Leyburn Library's Author Talk Series Features Melissa Kerin
Melissa R. Kerin, assistant professor of art history, will talk about her new book, “Art and Devotion at a Buddhist Temple in the Indian Himalaya” (2015), on Nov. 5 at 5 p.m. in Washington and Lee’s Book Nook in Leyburn Library.
This event is part of the University Library’s Author Talk Series and is free and open to the public. Refreshments will be provided.
Sixteenth-century wall paintings in a Buddhist temple in the Tibetan cultural zone of northwest India are the focus of this innovative and richly illustrated study. Initially shaped by one set of religious beliefs, the paintings have since been reinterpreted and retraced by a later Buddhist community, subsumed within its religious framework and communal memory.
Kerin traces the devotional, political and artistic histories that have influenced the paintings’ production and reception over the centuries of their use. Her interdisciplinary approach combines art historical methods with inscriptional translation, ethnographic documentation and theoretical inquiry to understand religious images in context.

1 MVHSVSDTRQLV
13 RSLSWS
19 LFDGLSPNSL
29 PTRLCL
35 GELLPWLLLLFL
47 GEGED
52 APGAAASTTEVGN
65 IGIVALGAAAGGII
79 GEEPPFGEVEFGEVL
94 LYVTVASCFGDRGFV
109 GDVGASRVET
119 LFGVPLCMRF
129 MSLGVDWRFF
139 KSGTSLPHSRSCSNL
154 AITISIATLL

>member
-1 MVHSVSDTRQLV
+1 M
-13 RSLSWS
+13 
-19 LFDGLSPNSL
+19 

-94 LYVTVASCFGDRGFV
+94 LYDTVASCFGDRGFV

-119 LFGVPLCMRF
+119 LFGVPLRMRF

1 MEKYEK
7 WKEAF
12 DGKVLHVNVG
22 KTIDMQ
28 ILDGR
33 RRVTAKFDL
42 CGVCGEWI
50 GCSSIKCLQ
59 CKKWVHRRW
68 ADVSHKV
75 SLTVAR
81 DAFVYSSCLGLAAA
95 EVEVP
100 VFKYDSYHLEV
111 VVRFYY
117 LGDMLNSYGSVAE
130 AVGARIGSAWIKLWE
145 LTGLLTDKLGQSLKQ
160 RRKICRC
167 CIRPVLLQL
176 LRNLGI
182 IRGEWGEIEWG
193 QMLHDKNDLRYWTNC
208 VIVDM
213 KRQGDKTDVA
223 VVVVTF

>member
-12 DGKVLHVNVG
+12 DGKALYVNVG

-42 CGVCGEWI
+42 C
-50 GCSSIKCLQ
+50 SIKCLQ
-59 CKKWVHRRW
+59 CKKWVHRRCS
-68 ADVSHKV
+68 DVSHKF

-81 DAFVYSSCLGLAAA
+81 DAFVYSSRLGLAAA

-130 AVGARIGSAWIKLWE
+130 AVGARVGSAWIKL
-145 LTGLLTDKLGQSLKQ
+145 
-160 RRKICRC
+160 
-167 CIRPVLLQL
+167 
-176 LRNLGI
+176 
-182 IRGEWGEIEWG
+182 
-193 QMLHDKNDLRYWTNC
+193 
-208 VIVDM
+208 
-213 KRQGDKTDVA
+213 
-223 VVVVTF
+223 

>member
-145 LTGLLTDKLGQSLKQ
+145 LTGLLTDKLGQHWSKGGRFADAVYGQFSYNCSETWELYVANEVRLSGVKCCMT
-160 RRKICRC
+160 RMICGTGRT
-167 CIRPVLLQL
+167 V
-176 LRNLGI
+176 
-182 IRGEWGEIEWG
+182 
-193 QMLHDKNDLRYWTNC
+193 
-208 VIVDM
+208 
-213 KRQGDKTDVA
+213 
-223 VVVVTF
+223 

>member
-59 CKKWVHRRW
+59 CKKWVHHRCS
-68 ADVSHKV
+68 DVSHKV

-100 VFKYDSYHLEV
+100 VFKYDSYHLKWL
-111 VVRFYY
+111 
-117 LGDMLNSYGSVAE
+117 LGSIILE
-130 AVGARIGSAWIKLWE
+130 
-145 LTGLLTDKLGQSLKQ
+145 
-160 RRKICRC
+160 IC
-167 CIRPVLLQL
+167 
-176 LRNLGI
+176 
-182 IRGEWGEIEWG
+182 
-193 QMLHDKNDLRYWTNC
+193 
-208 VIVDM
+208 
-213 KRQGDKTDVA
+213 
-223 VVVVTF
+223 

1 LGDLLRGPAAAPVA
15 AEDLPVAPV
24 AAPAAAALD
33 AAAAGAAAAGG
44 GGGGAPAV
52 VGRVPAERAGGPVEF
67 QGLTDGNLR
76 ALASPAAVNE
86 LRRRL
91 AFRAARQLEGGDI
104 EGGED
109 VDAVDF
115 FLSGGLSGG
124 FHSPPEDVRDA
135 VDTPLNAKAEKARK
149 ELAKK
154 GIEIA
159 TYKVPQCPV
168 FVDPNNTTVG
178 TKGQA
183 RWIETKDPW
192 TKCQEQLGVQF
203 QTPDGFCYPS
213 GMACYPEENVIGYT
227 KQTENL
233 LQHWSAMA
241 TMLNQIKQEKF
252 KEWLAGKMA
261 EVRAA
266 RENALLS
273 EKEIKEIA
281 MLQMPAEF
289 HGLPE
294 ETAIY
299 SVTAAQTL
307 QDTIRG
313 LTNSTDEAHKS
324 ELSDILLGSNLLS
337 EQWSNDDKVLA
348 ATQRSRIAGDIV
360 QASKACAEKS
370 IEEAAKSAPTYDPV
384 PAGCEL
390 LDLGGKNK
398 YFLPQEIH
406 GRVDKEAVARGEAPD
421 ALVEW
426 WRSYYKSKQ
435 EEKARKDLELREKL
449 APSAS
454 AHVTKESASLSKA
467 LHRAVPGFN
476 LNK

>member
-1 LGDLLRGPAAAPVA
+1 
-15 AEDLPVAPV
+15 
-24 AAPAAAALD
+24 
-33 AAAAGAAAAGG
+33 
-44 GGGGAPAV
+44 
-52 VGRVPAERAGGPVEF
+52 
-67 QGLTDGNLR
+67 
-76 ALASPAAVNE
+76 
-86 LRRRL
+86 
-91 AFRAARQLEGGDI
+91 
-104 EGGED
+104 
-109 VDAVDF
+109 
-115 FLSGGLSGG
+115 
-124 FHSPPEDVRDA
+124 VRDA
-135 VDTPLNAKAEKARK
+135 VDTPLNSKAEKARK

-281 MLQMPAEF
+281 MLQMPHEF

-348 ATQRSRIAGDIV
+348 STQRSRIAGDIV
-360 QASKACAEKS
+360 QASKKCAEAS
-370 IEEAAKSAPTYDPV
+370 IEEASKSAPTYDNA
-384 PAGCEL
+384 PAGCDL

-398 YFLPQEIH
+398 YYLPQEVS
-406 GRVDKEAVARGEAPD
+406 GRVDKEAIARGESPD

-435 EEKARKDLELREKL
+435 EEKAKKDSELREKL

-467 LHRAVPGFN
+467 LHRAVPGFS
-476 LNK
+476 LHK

In addition to the above book, Kerin is the author of “Artful Beneficence: Selections from the David Nalin Collection” (2009). She also is the author of articles, reviews and book chapters including her co-edited article “Recollecting Kashmir in Style and Theme: The Cleveland Museum of Art’s Painting of the 11-headed 1000-Armed Avalokiteshvara” (2015).
In 2014-15, Kerin was awarded a one-year fellowship by the American Council of Learned Societies to work on her project titled Materiality of Tibetan Buddhist Shrines: Devotional Objects and Ritual Agents in Tibet, Western Himalayan and the U.S.
In 2013, she was a Virginia Foundation of Independent Colleges Mednick Fellowship nominee and was awarded support for fieldwork and research in Ladakh, India.
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